ARDMORE, Okla. (KXII) - It's the vacant brick building on East Main St. that used to be known as the "Love Building" over a hundred years ago.
Wednesday afternoon representatives of the Choctaw nation spent over an hour surveying the land behind it to see if any of their ancestors' remains were underground.
"We wanted to make sure none of our ancestors were sleeping back here unaware that they were forgotten and we wanted to honor them if they were here," Deanna Byrd said.
Deanna Byrd works for the Choctaw Nation Historic Preservation Department.
She says the department was researching the last government assisted removal of the Mississippi Choctaw to Atoka in 1903 when they discovered some were also sent to Ardmore.
"There was a land speculator, he was an attorney who lived and resided here in Ardmore and he was financially backed by some members in Oklahoma City," Byrd said. "He wanted to bring Mississippi Choctaw's here to put liens on their land - he also wanted to sell them into slavery."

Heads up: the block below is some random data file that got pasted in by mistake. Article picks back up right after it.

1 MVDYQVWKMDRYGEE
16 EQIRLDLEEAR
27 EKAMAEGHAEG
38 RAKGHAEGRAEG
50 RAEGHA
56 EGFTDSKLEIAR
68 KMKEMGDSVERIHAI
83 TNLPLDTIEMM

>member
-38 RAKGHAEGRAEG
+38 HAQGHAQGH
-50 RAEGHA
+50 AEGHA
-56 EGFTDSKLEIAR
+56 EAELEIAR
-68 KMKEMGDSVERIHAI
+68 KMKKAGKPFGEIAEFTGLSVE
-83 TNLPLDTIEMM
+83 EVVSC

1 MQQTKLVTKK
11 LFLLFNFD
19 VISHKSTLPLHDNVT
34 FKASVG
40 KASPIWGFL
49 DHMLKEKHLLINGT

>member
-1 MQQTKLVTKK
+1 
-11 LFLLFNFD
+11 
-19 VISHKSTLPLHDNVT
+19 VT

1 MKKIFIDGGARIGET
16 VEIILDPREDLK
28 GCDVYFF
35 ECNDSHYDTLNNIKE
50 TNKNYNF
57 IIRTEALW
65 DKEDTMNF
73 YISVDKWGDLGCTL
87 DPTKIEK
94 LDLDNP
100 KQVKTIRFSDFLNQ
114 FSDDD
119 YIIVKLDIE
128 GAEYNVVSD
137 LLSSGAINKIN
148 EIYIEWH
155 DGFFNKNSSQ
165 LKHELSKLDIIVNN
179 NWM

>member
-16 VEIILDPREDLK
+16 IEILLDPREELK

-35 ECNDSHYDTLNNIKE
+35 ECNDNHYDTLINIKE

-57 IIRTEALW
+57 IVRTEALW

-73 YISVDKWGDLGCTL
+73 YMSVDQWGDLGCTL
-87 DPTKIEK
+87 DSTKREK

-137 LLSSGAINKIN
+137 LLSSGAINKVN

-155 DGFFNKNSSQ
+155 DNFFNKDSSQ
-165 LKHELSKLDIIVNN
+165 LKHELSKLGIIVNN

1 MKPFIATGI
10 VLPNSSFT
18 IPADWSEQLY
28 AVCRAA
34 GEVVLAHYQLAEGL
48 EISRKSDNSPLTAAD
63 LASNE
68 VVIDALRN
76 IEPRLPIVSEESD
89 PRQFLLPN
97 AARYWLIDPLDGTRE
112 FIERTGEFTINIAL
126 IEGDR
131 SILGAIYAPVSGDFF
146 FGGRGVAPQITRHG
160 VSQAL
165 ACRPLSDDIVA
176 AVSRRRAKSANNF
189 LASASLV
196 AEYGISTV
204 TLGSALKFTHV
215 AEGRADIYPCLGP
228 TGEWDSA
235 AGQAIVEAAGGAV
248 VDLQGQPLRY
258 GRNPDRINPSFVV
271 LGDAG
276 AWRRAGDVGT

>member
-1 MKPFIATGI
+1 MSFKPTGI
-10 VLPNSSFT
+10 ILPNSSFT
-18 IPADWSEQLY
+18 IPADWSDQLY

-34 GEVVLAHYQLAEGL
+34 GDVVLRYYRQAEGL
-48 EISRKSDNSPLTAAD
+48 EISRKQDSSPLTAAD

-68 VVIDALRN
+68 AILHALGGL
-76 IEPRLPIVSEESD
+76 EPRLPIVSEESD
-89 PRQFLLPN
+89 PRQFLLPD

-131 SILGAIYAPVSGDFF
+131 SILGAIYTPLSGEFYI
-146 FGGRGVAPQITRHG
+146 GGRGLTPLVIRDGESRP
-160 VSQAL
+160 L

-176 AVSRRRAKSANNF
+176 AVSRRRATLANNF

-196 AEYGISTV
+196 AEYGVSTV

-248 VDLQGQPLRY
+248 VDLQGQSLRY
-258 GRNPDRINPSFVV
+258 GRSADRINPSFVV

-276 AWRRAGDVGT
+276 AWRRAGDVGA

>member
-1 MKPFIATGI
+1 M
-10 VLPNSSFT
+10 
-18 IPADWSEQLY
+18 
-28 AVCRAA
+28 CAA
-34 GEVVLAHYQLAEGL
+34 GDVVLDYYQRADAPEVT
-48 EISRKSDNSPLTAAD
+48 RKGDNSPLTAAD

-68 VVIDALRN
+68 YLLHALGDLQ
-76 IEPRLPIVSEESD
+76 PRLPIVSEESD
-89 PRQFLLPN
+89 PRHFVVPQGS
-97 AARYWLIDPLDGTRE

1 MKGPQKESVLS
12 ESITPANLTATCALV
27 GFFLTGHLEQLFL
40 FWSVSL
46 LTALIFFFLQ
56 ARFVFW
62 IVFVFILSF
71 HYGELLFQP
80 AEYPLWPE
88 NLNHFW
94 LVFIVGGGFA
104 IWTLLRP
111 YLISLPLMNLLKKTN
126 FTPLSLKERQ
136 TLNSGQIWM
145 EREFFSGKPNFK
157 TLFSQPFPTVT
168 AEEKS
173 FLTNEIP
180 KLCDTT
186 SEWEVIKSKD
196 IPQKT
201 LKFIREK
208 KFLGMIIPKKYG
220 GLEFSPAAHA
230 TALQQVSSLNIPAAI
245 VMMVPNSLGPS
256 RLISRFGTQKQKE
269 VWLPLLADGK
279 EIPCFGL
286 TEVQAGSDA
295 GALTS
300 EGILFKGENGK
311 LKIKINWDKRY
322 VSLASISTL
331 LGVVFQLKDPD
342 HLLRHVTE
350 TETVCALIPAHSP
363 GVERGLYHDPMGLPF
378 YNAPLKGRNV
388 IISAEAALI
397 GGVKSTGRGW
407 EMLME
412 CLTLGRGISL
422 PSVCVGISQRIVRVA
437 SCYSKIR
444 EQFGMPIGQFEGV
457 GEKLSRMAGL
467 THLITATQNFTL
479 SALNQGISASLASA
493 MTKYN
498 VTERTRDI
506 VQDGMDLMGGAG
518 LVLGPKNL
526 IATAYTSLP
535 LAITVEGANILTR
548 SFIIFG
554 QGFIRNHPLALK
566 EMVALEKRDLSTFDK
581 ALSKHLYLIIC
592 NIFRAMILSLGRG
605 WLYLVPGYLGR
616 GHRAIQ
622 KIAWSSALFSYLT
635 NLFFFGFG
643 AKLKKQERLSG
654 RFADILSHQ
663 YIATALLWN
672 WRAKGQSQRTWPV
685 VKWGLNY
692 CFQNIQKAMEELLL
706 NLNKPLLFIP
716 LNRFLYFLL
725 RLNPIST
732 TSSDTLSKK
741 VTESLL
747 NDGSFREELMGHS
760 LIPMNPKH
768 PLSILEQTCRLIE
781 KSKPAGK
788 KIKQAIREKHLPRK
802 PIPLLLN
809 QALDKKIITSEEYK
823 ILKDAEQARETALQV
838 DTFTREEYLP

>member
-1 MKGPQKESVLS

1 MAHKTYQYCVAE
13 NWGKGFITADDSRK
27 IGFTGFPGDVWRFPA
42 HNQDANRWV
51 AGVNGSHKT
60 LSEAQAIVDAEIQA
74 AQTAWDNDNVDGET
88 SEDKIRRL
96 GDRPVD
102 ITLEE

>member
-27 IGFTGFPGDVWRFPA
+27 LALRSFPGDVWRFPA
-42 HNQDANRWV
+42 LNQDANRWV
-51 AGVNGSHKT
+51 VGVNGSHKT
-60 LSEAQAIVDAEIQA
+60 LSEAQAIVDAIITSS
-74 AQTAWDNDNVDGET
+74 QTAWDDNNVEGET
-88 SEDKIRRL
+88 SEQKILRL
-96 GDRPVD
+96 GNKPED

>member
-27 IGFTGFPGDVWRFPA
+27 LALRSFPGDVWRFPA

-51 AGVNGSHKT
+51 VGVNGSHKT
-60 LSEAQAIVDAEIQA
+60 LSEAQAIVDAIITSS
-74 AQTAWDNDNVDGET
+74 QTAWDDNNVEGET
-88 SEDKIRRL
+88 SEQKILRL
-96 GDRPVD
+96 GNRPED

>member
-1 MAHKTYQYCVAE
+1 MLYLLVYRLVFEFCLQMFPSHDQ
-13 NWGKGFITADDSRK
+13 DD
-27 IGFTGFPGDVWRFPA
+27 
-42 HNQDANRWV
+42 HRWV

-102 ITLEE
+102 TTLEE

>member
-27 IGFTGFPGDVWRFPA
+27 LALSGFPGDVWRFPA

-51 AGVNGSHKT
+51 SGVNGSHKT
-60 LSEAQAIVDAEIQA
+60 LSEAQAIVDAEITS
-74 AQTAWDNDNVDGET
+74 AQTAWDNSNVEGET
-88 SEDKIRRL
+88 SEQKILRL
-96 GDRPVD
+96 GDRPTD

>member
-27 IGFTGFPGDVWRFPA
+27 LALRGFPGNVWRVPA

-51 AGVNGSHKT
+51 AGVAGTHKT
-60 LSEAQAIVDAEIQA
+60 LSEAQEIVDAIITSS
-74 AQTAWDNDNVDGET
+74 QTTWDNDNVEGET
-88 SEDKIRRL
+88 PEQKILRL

Byrd says the Choctaw's were living in harsh and unsanitary conditions and records show some died from pneumonia and other diseases.
Information that shocked one of the current land owners.
"The biggest thing is just being able to find out one way or the other if it is a burial ground of any kind and how we can be a part of that history," LeeAnn Pirtle said.
Pirtle says she bought the property in 2016 in efforts to save the building from being torn down and wanted to preserve it's history on Main Street.
Byrd says she was able to find other artifacts above ground including a medicine bottle that could have been used during that time.
"When we remember these stories, (we) give voices to these ancestors we are remembering and honoring them," Byrd said. "I think that's the most beautiful thing and that's what they would want."
Byrd says it could be a few weeks before an official report of the findings is released.